What does appendicitis feel like?

Appendicitis is a condition characterized by inflammation and swelling of the appendix. The appendix is a pouch-like, finger shaped organ that extends from the colon towards the bottom right side of the abdominal cavity. Doctors are not yet aware about the function or purpose of the appendix.

People with appendicitis will experience pain in the lower right half of the abdomen. It may however be noted that most patients suffer from pain that commences from near the belly button and then migrates to other areas. Pain associated with appendicitis can be acute or chronic; it becomes worse with an increase in the level of appendix inflammation, ultimately becoming a severe form of appendicitis.

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People of all age groups can develop appendicitis, but the condition is more common in individuals aged between 10 and 30 years. Appendicitis pain is usually treated via surgical excision of the organ.

What does appendicitis feel like?

Patients affected by appendicitis may feel the following signs and symptoms:

  • Sudden throbbing that commences near the belly button area and later typically migrates to the bottom right side of the abdomen.
  • Sudden throbbing pain that originates on the lower right side of the abdominal cavity.
  • Pain which aggravates if the patient makes movements that vibrate/shake the body. Some examples of jarring movements are coughing and walking briskly.
  • If appendicitis remains untreated, the associated pain will keep becoming more intense or severe.
  • Vomiting and nausea
  • The affected area, i.e., the right side of lower abdomen, will experience tenderness if pressure is exerted on it.
  • Rebound tenderness, i.e., occurrence of severe pain after application of pressure on the affected region and subsequent equally rapid easing of pain after pressure is released, is also evident.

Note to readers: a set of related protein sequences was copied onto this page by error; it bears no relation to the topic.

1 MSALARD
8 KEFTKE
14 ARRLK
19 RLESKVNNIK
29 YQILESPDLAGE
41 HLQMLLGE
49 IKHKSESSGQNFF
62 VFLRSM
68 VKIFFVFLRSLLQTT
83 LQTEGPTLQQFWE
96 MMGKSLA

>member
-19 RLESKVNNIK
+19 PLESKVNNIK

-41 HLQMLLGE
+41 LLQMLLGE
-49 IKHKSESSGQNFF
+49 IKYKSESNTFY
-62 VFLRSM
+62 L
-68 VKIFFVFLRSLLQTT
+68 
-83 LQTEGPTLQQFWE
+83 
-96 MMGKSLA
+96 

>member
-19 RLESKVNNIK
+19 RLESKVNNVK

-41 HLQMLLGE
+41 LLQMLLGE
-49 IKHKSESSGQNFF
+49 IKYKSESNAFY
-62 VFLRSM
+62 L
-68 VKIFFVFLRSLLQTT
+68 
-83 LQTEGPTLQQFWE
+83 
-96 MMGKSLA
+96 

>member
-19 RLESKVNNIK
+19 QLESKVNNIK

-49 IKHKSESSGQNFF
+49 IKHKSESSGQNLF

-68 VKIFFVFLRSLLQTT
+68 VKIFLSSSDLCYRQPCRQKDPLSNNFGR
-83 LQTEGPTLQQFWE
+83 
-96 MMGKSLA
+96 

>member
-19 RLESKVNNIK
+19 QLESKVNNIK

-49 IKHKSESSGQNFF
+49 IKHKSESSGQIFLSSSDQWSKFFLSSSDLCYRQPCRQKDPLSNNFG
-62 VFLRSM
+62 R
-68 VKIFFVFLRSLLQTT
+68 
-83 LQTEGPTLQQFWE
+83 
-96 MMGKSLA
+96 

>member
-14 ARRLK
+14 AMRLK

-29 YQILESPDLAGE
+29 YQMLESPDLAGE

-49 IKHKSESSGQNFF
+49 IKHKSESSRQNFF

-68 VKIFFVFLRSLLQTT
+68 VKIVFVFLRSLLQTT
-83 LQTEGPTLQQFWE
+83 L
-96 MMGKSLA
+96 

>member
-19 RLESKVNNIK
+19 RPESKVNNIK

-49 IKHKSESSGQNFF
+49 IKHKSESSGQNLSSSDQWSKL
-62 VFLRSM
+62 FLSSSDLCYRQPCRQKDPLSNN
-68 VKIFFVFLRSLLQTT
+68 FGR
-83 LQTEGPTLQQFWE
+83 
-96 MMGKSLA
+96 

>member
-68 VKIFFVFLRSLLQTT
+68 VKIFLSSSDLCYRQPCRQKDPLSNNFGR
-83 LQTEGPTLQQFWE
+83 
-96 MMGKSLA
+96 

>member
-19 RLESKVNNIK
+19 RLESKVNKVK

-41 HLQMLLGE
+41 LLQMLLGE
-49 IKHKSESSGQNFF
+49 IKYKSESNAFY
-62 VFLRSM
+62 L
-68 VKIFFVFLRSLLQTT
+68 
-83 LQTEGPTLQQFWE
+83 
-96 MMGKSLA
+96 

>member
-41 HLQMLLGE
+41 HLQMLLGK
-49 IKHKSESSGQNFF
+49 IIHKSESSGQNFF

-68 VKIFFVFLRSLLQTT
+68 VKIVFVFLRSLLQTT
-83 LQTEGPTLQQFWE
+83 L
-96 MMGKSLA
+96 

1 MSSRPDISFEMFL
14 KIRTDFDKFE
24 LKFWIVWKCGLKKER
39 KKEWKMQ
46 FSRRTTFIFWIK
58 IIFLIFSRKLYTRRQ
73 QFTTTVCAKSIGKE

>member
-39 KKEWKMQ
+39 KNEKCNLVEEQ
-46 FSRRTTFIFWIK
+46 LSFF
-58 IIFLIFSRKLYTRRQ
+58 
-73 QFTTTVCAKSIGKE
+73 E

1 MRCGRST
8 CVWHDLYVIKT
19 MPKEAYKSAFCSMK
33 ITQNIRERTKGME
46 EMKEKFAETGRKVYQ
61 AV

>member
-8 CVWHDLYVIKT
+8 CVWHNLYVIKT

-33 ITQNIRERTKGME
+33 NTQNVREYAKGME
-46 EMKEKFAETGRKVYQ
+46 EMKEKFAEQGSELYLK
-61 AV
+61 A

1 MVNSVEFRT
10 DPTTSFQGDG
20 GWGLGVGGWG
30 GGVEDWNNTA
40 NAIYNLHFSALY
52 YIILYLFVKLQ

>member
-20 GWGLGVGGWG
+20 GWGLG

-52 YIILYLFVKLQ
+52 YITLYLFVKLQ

• Mild fever which can worsen along with deterioration of appendicitis.
  • Appetite loss
  • Abdominal bloating
  • Diarrhea or constipation
  • Indigestion
  • Reduced ability to pass out gas

The area of appendicitispain may differ as per the location of the appendix and the age of the patient. Expectant women may feel the pain in the upper abdominal region as the organ shifts upwards during pregnancy.


Appendicitis can result in some severe medical complications as listed below:

  • A burst appendix: When the appendix ruptures it causes the infection to spread all over the abdomen resulting in a condition called peritonitis. It is a dangerous condition and can prove to be fatal. Hence, immediate surgical removal of the organ as well as cleaning of the abdomen is required.
  • Formation of a ‘pus-pocket’ in the abdominal cavity: Rupture of the appendix can result in an abscess, i.e., formation of an infected pocket/area. Surgeons usually treat this complication by draining the abscess via a tube inserted into the abscess through the abdominal wall. Antibiotics are given to treat the infection. The tube remains intact for about 2 weeks.

Doctors will opt for surgical removal of the organ only after the infection has been cleared. Sometimes, doctors will perform the surgery immediately after draining the abscess.